Trampoline park inspections begin following safety concerns
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Increasing numbers of people (including both adults and children) are flocking to trampoline parks, enjoying the fun and freedom of bouncing around. The craze, which started in the USA, has led around 150 trampoline parks opening in the UK since 2014.
However, concerns have been raised about the safety of such venues after a Freedom of Information request revealed that in a 12-month period there had been 315 ambulance call outs to just 30 of the parks.
Not all parks had the same number of call outs. One of the smaller parks, with just 25,000 visitors annually, had no call outs across the period, but one had to call an ambulance every week to treat trampoline accident-related injuries in the first few months after opening.
Another, with over 200,000 annual visitors, is under investigation after 3 people sustained broken vertebrae on the same day.
Serious injuries such as broken backs, can be life changing, and broken legs (the most common injury) may have long lasting impact on a person's life. Even less serious injuries can cause pain and suffering.
Customers who have sustained injuries on a trampoline have reported that even though they followed the instructions given in the health and safety videos that all participants are required to watch, they still landed awkwardly.
New standards to reduce trampoline park accidents
In March 2017, the IATP (International Association of Trampoline Parks), trampolining's chief industry body, asked the BSI (British Standards Institution) to publish new standards for previously unregulated trampoline parks.
The new standards included rules on specific safety features and minimum specifications for the number of stewards to supervise.
In addition, a Publicly Accessible Specification (PAS) was launched by members of the UK IATP, BSI and RoSPA, with guidelines to help park managers identify the key risks at both the design and operational stages.
The specification aims to establish an effective approach to managing the risk of injury to customers and staff, although the risk of trampoline accidents will not be completely removed.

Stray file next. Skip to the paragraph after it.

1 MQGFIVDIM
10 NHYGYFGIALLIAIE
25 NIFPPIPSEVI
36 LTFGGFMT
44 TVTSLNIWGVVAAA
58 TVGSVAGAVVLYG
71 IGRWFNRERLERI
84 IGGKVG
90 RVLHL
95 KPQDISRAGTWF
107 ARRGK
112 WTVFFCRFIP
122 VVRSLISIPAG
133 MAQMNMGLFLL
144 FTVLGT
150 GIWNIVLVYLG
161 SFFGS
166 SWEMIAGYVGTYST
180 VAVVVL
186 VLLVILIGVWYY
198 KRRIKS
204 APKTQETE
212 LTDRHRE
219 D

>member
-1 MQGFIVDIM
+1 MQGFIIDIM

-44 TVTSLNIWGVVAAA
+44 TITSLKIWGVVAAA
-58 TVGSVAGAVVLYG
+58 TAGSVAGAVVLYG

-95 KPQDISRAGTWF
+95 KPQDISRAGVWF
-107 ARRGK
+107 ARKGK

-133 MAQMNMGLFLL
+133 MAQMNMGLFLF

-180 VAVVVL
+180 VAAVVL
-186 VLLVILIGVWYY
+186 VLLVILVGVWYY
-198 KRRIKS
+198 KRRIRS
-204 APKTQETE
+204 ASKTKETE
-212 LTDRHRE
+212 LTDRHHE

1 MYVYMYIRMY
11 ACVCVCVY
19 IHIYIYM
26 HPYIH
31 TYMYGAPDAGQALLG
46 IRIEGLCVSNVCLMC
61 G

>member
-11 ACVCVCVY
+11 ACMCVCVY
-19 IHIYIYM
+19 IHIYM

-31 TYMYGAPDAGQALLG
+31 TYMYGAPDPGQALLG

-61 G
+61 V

Room for improvement
The CEO at one park admitted it had got the original design of its park wrong, with open spaces allowing speed to be gained, resulting in more injuries. The layout has now been changed and designs for its future parks include zoning trampolines into smaller areas.
The chair of the UK IATP, Peter Brown, stated that many parks were already up to standard, and that any issues would be put right within a reasonable time frame. Where there were severe risks the parks would have to close until the problems were fixed.
Another spokesman said that trampoline parks should be compared with other "risky" activities, claiming that the number of injuries was a tiny percentage of the number of customers.
Timeline for new rules
From August 2017, all parks will have to demonstrate compliance to the PAS to become members of the UK IATP.
RoSPA has asked that all existing commercial trampoline centres, regardless of IATP membership, declare their compliance by September 2018. All new build locations must do the same prior to opening or at the earliest practicable point thereafter.
IATP BSI PAS 5000. International Association of Trampoline Parks, 2017.
About the author
Gaynor Haliday is an experienced legal researcher and published author. She has had numerous articles published in the press and is a legal industry commentator.
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